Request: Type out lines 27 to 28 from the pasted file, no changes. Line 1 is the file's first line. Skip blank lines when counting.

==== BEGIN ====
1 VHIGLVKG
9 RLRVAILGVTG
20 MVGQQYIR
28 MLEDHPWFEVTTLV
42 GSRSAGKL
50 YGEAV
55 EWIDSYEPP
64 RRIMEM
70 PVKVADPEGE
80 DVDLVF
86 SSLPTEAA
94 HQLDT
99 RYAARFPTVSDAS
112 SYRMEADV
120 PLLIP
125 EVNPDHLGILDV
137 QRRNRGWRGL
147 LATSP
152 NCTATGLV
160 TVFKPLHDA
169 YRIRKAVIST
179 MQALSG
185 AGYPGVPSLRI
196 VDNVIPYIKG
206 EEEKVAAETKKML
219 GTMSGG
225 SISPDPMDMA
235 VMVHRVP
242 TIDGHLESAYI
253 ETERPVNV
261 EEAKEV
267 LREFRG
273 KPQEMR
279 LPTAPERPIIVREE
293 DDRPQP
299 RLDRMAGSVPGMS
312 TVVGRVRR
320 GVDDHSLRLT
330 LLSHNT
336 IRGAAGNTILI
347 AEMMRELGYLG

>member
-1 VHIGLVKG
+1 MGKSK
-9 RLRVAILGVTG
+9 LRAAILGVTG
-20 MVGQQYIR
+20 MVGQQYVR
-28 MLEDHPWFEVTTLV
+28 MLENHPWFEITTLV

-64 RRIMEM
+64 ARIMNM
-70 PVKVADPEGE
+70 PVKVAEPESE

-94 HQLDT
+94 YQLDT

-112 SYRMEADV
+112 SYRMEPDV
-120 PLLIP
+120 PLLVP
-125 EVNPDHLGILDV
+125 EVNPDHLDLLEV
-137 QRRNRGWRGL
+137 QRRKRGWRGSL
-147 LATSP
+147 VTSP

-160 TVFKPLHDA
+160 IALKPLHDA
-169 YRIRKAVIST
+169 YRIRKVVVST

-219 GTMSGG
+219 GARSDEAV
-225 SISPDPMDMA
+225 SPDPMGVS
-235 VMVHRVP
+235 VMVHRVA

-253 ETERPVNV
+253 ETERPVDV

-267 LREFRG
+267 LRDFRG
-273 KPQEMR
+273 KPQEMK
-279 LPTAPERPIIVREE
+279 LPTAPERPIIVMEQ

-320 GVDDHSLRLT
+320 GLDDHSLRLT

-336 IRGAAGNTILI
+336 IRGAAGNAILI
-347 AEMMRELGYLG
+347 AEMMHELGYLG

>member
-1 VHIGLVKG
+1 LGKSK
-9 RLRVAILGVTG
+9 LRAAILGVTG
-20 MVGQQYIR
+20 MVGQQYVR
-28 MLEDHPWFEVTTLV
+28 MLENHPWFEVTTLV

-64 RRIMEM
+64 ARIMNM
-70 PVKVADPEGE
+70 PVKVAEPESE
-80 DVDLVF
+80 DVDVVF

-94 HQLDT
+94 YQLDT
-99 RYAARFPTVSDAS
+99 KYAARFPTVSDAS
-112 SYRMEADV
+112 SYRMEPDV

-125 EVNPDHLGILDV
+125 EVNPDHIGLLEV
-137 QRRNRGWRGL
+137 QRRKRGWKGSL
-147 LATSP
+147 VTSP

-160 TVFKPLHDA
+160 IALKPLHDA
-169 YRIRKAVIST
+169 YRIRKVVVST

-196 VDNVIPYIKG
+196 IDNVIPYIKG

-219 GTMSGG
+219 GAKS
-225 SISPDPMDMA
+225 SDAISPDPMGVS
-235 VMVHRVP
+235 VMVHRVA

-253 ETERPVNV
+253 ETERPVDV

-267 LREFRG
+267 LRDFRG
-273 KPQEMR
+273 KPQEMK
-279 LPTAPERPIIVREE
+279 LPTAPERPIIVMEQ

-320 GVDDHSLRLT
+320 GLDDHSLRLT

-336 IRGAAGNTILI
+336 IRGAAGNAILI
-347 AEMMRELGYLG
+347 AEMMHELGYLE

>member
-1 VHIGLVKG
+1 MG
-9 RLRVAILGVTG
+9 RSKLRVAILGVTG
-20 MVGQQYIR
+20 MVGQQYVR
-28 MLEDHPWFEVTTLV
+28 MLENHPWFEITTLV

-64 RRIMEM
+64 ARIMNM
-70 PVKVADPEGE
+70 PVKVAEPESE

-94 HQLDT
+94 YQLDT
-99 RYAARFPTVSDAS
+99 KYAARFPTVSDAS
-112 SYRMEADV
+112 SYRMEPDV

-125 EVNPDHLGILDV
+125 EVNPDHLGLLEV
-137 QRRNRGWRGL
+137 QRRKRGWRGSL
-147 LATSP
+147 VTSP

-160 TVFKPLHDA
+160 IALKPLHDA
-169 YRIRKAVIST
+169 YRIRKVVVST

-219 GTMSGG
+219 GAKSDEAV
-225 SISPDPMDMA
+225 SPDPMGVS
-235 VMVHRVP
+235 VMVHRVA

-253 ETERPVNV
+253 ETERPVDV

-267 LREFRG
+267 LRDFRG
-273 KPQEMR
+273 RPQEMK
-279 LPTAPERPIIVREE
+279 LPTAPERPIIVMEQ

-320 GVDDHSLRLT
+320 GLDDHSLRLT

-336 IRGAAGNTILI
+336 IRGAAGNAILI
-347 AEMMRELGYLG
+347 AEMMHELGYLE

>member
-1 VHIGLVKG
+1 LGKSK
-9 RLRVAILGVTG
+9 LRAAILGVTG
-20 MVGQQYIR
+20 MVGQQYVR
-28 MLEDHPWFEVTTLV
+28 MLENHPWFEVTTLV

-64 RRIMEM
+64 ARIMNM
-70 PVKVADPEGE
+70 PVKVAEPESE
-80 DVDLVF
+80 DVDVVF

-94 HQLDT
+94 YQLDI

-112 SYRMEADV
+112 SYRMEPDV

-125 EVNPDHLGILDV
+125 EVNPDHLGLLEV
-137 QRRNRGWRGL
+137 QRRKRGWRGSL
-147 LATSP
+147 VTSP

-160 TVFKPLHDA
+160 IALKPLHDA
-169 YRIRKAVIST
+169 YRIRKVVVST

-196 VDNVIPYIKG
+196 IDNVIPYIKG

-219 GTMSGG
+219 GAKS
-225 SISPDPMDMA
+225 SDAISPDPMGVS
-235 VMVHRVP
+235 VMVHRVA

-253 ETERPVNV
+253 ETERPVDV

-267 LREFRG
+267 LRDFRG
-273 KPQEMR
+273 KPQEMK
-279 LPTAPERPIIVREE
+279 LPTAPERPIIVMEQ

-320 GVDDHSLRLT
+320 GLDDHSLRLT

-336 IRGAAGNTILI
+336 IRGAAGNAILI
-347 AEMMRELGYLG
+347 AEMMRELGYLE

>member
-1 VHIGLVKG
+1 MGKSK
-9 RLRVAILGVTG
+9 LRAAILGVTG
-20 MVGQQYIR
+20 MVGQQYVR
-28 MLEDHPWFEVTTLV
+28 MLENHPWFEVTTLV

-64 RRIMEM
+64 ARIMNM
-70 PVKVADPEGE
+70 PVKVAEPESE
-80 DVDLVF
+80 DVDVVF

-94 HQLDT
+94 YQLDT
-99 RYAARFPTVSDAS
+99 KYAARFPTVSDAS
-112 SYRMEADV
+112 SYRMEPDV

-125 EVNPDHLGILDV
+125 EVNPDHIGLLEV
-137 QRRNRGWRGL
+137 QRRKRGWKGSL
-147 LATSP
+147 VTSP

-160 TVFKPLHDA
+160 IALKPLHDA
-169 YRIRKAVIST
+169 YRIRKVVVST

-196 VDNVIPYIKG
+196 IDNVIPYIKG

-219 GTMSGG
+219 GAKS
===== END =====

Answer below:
225 SISPDPMDMA
235 VMVHRVP